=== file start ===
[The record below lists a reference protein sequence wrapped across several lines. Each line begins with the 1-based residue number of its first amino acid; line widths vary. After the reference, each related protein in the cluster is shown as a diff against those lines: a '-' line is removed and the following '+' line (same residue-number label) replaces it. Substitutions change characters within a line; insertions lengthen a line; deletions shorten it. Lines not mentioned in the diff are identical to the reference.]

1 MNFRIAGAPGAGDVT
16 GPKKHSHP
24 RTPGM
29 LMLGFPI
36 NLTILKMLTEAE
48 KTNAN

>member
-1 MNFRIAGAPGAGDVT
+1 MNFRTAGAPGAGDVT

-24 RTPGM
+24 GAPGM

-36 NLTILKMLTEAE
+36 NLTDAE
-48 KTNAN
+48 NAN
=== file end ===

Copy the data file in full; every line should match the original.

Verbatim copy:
[The record below lists a reference protein sequence wrapped across several lines. Each line begins with the 1-based residue number of its first amino acid; line widths vary. After the reference, each related protein in the cluster is shown as a diff against those lines: a '-' line is removed and the following '+' line (same residue-number label) replaces it. Substitutions change characters within a line; insertions lengthen a line; deletions shorten it. Lines not mentioned in the diff are identical to the reference.]

1 MNFRIAGAPGAGDVT
16 GPKKHSHP
24 RTPGM
29 LMLGFPI
36 NLTILKMLTEAE
48 KTNAN

>member
-1 MNFRIAGAPGAGDVT
+1 MNFRTAGAPGAGDVT

-24 RTPGM
+24 GAPGM

-36 NLTILKMLTEAE
+36 NLTDAE
-48 KTNAN
+48 NAN